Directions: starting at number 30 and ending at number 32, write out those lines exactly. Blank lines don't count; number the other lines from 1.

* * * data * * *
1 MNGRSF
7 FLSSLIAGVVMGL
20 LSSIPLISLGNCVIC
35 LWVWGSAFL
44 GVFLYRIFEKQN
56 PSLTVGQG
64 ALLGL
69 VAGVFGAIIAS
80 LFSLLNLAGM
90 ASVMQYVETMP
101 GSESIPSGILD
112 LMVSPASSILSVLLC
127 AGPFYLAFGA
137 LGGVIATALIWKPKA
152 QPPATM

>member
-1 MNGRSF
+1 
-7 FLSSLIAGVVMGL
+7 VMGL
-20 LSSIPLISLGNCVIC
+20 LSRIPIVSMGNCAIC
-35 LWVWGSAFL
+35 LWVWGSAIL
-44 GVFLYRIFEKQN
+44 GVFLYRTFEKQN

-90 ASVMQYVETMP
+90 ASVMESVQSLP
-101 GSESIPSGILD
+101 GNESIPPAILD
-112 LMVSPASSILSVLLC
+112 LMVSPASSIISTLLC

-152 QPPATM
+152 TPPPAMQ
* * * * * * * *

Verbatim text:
+101 GNESIPPAILD
-112 LMVSPASSILSVLLC
+112 LMVSPASSIISTLLC